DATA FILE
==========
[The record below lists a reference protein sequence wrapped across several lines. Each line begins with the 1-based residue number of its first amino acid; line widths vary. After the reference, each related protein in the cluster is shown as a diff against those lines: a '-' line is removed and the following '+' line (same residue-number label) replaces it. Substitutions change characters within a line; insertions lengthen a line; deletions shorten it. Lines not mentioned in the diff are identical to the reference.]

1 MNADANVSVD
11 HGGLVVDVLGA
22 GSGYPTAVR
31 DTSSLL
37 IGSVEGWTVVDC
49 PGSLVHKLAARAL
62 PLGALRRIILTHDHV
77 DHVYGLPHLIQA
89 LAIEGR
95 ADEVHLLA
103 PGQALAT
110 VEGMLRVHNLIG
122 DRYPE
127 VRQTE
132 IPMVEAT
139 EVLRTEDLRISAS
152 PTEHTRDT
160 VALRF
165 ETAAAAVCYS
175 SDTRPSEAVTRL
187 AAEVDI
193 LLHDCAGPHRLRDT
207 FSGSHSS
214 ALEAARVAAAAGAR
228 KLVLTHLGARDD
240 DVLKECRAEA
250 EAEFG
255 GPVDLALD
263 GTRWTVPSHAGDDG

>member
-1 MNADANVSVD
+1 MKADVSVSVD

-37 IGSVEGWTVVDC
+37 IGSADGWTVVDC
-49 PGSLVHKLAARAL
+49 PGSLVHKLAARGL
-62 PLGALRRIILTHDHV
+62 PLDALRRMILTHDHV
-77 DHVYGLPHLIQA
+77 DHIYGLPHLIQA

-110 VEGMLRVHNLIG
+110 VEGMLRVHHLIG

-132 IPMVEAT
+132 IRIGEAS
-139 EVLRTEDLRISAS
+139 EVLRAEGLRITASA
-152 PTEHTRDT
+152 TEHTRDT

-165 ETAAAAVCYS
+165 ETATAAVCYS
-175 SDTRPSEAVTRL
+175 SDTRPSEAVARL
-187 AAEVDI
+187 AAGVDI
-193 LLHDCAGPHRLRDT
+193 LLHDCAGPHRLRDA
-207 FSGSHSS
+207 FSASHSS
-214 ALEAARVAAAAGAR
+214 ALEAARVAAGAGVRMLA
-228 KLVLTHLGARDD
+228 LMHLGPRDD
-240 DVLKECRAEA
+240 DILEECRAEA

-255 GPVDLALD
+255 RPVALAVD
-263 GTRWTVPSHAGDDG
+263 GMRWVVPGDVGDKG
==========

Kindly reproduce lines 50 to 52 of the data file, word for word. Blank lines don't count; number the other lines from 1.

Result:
-165 ETAAAAVCYS
+165 ETATAAVCYS
-175 SDTRPSEAVTRL